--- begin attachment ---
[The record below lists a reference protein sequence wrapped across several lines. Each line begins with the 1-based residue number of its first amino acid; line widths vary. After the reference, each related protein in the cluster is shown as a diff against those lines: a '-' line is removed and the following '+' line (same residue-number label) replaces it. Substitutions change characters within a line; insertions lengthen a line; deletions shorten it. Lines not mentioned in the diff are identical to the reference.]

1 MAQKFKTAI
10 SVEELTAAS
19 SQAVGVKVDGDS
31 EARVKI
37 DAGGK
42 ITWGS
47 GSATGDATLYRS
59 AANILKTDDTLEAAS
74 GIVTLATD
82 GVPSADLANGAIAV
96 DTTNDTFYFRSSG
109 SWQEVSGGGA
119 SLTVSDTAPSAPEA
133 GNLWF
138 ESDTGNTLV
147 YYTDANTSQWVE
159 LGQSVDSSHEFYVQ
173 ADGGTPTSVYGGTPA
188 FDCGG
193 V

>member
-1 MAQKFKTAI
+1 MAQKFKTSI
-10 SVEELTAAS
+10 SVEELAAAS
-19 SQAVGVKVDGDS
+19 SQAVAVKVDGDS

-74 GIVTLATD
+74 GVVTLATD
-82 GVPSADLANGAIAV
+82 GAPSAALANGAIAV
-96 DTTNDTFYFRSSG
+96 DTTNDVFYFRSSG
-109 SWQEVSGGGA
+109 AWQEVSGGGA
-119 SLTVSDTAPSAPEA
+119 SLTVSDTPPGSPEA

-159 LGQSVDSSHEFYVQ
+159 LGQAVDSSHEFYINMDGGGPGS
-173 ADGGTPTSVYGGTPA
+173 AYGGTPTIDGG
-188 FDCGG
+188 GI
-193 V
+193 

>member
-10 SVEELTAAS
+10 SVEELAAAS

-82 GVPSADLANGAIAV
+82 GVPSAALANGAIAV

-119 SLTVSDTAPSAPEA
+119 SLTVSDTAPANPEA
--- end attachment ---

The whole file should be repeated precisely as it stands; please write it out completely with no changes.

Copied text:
[The record below lists a reference protein sequence wrapped across several lines. Each line begins with the 1-based residue number of its first amino acid; line widths vary. After the reference, each related protein in the cluster is shown as a diff against those lines: a '-' line is removed and the following '+' line (same residue-number label) replaces it. Substitutions change characters within a line; insertions lengthen a line; deletions shorten it. Lines not mentioned in the diff are identical to the reference.]

1 MAQKFKTAI
10 SVEELTAAS
19 SQAVGVKVDGDS
31 EARVKI
37 DAGGK
42 ITWGS
47 GSATGDATLYRS
59 AANILKTDDTLEAAS
74 GIVTLATD
82 GVPSADLANGAIAV
96 DTTNDTFYFRSSG
109 SWQEVSGGGA
119 SLTVSDTAPSAPEA
133 GNLWF
138 ESDTGNTLV
147 YYTDANTSQWVE
159 LGQSVDSSHEFYVQ
173 ADGGTPTSVYGGTPA
188 FDCGG
193 V

>member
-1 MAQKFKTAI
+1 MAQKFKTSI
-10 SVEELTAAS
+10 SVEELAAAS
-19 SQAVGVKVDGDS
+19 SQAVAVKVDGDS

-74 GIVTLATD
+74 GVVTLATD
-82 GVPSADLANGAIAV
+82 GAPSAALANGAIAV
-96 DTTNDTFYFRSSG
+96 DTTNDVFYFRSSG
-109 SWQEVSGGGA
+109 AWQEVSGGGA
-119 SLTVSDTAPSAPEA
+119 SLTVSDTPPGSPEA

-159 LGQSVDSSHEFYVQ
+159 LGQAVDSSHEFYINMDGGGPGS
-173 ADGGTPTSVYGGTPA
+173 AYGGTPTIDGG
-188 FDCGG
+188 GI
-193 V
+193 

>member
-10 SVEELTAAS
+10 SVEELAAAS

-82 GVPSADLANGAIAV
+82 GVPSAALANGAIAV

-119 SLTVSDTAPSAPEA
+119 SLTVSDTAPANPEA